Korea University and University of Houston, respectively. The first author was a faculty member at the University of Houston when this work was initiated. We would like to thank AMEX for making the data available to us. We would like to acknowledge helpful comments from our colleagues at the University of Houston, participants at the Texas A&M Symposium, and the Western Finance Association meetings in Seattle. In particular, we thank Rich Pettit, Ron Singer, Yakov Amihud, Kalman Cohen, Laura Starks, and Seha Tinic. Special thanks to the painstaking efforts of the referee whose suggestions have substantially improved the paper.
Consistency between Predicted and Actual Bid-Ask Quote-Revisions
Article first published online: 30 APR 2012
1991 The American Finance Association
The Journal of Finance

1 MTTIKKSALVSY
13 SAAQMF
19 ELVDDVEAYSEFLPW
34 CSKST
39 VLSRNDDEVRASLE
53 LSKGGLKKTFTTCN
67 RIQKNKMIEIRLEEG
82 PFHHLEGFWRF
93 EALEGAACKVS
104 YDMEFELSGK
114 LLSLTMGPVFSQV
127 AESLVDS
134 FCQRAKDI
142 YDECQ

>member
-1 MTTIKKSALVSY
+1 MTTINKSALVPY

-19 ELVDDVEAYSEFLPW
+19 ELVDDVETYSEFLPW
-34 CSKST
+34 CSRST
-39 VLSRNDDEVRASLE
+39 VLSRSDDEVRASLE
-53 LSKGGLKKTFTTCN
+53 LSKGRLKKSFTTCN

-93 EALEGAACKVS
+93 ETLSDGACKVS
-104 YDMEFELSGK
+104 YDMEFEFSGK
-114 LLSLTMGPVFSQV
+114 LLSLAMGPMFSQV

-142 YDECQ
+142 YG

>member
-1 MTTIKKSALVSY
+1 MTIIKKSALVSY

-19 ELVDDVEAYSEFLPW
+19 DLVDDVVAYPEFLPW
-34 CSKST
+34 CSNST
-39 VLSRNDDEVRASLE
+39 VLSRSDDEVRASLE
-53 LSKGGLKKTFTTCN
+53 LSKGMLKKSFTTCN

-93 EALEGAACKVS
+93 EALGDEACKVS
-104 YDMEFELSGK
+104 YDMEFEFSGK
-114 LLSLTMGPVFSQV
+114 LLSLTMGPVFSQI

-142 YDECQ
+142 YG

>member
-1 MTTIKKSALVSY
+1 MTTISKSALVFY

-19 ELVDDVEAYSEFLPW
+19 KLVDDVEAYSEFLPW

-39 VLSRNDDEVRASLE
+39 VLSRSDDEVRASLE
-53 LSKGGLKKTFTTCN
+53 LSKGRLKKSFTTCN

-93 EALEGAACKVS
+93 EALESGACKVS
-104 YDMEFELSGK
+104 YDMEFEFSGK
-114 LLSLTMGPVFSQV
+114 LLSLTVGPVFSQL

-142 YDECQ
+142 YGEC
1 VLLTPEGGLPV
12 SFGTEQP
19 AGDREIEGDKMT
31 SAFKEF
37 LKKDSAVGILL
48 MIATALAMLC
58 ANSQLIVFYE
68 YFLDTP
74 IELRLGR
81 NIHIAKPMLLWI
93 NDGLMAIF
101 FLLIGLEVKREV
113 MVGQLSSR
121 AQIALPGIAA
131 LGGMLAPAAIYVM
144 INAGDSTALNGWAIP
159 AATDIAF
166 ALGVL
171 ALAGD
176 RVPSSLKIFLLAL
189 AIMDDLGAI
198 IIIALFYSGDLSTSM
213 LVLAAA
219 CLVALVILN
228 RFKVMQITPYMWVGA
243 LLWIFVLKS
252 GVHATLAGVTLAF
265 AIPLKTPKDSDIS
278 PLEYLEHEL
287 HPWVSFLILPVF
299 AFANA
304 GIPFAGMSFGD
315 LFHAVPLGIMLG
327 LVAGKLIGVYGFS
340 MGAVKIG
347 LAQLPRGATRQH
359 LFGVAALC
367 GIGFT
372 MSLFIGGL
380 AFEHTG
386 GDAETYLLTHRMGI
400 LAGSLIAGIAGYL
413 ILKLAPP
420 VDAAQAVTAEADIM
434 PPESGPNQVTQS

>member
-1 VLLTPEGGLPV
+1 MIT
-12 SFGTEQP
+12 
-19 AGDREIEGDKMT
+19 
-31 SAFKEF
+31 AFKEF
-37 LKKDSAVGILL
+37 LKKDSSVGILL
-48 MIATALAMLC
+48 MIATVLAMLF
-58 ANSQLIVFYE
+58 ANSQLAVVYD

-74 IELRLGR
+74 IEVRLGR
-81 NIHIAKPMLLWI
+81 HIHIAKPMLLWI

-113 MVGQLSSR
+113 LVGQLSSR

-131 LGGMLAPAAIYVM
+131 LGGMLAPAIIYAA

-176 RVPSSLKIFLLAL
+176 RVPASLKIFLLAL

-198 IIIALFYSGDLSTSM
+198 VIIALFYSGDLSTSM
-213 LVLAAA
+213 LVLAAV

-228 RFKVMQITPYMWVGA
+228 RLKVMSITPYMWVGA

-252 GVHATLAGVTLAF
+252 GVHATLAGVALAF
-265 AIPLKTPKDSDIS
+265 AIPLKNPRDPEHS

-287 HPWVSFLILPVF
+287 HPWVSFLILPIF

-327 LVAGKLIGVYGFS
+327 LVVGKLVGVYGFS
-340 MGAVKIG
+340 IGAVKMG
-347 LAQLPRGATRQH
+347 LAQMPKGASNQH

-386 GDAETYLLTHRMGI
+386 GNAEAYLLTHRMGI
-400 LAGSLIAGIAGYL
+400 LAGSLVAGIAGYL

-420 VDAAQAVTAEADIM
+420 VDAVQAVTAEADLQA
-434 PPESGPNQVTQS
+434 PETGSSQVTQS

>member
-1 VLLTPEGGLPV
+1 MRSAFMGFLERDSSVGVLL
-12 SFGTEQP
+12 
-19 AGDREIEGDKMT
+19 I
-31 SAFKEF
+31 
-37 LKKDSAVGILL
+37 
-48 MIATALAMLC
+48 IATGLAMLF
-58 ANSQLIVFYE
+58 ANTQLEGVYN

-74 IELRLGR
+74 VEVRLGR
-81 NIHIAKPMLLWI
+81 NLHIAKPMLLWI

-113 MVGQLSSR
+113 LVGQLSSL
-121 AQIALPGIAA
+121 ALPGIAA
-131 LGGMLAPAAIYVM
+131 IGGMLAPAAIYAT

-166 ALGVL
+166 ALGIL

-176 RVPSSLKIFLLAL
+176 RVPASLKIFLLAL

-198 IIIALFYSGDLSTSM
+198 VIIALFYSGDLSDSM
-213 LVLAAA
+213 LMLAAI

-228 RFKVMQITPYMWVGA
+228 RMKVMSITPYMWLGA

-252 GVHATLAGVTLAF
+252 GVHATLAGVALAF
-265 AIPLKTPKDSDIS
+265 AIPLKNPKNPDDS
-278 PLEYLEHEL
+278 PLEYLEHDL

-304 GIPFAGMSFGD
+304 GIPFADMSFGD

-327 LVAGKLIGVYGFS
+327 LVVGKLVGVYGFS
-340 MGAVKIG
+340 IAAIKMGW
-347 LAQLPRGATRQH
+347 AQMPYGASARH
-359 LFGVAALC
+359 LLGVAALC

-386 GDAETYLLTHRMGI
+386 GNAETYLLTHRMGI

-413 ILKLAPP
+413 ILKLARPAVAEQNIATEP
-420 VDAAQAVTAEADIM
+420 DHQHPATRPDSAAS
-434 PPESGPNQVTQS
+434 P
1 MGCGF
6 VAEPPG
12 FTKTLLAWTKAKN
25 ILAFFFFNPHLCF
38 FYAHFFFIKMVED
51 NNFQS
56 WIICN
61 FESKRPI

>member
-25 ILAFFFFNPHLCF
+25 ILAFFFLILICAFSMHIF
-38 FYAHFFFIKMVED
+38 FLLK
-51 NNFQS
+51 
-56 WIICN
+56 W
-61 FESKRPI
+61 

Volume 46, Issue 1, pages 433–446, March 1991
How to Cite
JANG, H. and VENKATESH, P. C. (1991), Consistency between Predicted and Actual Bid-Ask Quote-Revisions. The Journal of Finance, 46: 433–446. doi: 10.1111/j.1540-6261.1991.tb03760.x
- Issue published online: 30 APR 2012
- Article first published online: 30 APR 2012
This paper employs a “transaction” data-base to study whether observed quote-revisions are consistent with those predicted by the adverse selection and inventory cost theories of the bid-ask spread. We find that actual quote-revisions are consistent with the theoretical prediction in only 25% of the cases. Furthermore, quote-revision patterns are found to be strongly dependent on the level of the outstanding spread and, to a lesser extent, on the transaction size. These systematic patterns, unrelated to the inventory cost and adverse selection theories, are consistent with the effect on quote-revisions of the limit order book and the minimum 1/8 price-change rule.